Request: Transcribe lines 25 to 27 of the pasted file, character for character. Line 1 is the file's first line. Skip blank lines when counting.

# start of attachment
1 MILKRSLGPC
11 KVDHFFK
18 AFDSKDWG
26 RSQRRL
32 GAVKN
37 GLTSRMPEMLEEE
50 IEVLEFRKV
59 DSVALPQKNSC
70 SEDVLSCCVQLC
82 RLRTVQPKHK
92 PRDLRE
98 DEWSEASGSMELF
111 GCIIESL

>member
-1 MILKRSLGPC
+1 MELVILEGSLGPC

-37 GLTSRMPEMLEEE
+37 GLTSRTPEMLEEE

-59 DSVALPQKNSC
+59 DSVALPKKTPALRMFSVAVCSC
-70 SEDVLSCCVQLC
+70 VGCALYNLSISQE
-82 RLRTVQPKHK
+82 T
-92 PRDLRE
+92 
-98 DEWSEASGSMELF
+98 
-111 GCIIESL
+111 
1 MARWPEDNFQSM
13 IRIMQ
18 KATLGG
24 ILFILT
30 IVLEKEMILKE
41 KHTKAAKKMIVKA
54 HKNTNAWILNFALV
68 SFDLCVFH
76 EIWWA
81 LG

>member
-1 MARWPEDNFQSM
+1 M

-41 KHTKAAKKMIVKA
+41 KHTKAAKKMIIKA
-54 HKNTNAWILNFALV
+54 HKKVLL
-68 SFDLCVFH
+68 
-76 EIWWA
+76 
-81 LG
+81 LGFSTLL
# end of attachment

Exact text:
-92 PRDLRE
+92 
-98 DEWSEASGSMELF